Ms. Browne This work is considered exceptional by our editorial staff.

April 30, 2010
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“Denise is writing!” I told my mother excitedly after school last week. Denise, my best friend, who is incredibly hard on herself when it comes to her verbal, analytical, and writing skills. She would often tell me how her writing would be enough to make a reader cringe. “That’s great! What caused the sudden change in attitude?” “Well, I don’t think it was really all that sudden of a change, really. Constant patience and encouragement from a great teacher sparked her interest.”

This year, I started high school. English has always been my class I excel in the most, the class I enjoy the most. I checked my schedule to see who my teacher for the year would be, Ms. Browne is the name I found. She was new to the school district, and nobody had any idea what to expect of her. “I bet she’s the stereotypical crazy English teacher type,” said one of my friends. I hate stereotypes, and she’s not crazy, so I won’t say that. But, she’s the kind of teacher who is constantly moving, always projecting her energy throughout the classroom. She’s intense at times, yes, her biggest pet peeve being respect. The thing is that, intense as Ms. Browne can be at times, she is a remarkable teacher.

Denise has always struggled with English. She loves reading and words, but often has a hard time deciphering their meaning. She is one of the most mellow and laid-back people I know, and yet words cause her intense emotional stress. She knows and is fine with the fact that I am in love with literature and words, but at times I can see the sadness in her eyes as she reads my writing, or the desire on the tip of her tongue when she hears a poet read aloud their work. Ms. Browne saw her struggling and made sure to keep encouraging Denise to reach her own personal best, not to strive for perfection. She would remind Denise every so often to keep her chin up, or just say random positive comments to her. A little push was all she needed, Denise is now writing haikus better than I can.

I tend to relate more to people who have a sense of humor and humanity. I have always surrounded myself with interesting people. She is all of these. In the middle of class, she will stop and tell a hilarious story about a goat or about how her cat’s name; Smelly, originated. She is incredibly silly, no question about it, but she’s also deep. She does an amazing job of relating to people and discussing meaningful things with them. The memory that resonates most strongly in my mind, is when we started reading our first novel in class. Being an adopted child, the story of a young boy being abandoned by his mother at an orphanage really hit home for me. I’ve always loved literature, always described it as my “safe haven”, putting my full trust into it’s capabilities. It scared me that this “safe haven” of mine could make me feel so vulnerable. Ms. Browne sensed something was wrong, and talked to me about it after class. I gave her my usual reply of “nothing’s wrong,” but as those words escaped my lips I sucked in air trying to get them back. We both knew that “I’m fine” wasn’t true. I ventured a quick glance up to see what her reaction would be, and found kind eyes. I was able to move past “I’m fine.”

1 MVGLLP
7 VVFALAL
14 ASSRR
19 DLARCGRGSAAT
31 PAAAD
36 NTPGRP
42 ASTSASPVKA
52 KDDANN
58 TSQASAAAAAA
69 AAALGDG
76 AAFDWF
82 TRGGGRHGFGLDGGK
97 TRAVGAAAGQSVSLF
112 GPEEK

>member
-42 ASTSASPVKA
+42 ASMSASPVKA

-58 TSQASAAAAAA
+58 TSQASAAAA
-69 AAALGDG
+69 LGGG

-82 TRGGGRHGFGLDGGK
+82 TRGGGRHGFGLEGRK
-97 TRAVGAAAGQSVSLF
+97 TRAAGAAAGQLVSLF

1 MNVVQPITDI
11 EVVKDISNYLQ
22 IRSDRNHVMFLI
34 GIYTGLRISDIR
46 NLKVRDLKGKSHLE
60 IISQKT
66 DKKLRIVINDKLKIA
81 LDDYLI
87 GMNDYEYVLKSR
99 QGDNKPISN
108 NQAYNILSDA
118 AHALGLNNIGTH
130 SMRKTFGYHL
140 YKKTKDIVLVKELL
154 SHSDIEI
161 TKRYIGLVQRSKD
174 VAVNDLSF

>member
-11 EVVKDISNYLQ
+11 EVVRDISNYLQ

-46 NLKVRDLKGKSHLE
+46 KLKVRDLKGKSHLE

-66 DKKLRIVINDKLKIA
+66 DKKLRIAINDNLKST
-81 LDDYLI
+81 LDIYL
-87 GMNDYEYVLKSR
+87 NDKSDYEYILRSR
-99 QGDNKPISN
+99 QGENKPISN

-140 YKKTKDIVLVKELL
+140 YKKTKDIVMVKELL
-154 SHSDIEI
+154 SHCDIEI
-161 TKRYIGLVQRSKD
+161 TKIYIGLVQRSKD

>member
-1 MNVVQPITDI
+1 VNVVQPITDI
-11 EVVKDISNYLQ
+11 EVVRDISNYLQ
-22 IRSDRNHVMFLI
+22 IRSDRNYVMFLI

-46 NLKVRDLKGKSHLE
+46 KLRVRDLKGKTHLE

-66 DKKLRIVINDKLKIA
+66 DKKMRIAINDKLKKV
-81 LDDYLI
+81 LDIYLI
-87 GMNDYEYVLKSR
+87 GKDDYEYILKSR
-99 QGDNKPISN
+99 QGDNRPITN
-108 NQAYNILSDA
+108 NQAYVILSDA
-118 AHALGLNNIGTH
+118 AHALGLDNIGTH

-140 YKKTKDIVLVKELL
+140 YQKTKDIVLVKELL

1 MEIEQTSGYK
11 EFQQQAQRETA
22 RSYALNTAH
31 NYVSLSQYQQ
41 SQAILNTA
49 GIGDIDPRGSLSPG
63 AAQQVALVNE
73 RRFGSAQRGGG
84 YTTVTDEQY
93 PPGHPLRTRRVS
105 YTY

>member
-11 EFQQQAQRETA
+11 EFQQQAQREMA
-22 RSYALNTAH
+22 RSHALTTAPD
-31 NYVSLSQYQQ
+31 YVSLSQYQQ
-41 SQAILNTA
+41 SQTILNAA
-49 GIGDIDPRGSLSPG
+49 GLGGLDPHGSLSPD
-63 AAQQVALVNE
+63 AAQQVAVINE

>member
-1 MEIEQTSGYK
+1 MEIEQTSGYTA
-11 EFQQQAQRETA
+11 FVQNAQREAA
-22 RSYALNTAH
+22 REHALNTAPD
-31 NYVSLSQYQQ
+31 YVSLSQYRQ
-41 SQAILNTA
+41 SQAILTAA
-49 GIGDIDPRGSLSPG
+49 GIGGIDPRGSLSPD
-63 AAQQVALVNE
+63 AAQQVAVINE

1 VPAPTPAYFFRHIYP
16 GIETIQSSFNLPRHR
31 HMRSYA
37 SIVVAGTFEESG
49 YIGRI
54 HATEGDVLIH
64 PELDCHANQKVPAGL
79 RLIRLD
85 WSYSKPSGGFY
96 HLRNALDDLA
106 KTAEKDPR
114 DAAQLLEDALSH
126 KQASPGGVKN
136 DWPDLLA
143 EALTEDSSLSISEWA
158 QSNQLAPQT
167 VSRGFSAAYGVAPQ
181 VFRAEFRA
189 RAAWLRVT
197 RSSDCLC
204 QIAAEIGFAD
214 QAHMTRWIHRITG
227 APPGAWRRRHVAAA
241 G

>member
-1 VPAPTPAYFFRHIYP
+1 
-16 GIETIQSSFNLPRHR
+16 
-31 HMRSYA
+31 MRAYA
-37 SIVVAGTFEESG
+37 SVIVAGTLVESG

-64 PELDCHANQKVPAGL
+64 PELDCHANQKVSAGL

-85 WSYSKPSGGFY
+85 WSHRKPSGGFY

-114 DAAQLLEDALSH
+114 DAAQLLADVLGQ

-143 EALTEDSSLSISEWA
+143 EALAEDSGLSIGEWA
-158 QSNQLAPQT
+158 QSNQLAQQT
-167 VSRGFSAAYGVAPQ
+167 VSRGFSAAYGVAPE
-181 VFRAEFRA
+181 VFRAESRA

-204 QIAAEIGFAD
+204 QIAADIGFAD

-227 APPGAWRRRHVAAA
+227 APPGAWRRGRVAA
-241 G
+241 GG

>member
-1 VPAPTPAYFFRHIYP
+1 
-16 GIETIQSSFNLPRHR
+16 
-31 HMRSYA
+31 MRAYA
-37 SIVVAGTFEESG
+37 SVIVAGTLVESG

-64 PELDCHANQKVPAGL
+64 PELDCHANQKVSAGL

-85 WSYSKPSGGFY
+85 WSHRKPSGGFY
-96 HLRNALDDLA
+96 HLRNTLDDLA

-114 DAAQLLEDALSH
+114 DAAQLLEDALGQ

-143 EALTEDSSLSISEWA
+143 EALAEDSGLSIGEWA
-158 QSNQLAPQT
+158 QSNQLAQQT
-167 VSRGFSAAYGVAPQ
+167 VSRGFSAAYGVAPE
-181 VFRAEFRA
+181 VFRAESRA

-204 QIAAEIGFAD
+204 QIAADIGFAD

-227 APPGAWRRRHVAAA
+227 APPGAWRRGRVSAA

Another thing that really sticks with me, is the fact that I wrote truthfully, openly, and didn’t hold anything back in my writing. That’s never happened before. Like I said earlier, writing is such a personal thing, something I don’t want just anyone to read, for fear of rejection, laughter at moments not intended to be funny, and the like. But with Ms. Browne reading my writing, I felt like it was safe. In fact, I knew it was safe, I never had a doubt in my mind. She laughed at all the right places, was silent when the piece required it, and always, always had an open-mind.

Ms. Browne taught my grade so much this year. She taught us about self-expression, not being afraid to be ourselves. She bears no reservations and imperfections are not an inconvenience to her. It’s great when someone, especially a teacher, can become very human and encourage you to reach for new heights and try for your own personal best. She also taught me that sometimes, a person who isn’t received well by the societal “norm” is more admirable than someone who works too hard at pressing the normal button. When people ask me who my favorite teacher is, I reply Ms. Browne with no hesitation. I like the fact that I can truthfully say I had a teacher who was absolutely, irrevocably, and indelibly compassionate, encouraging, and patient. “Denise is writing!”

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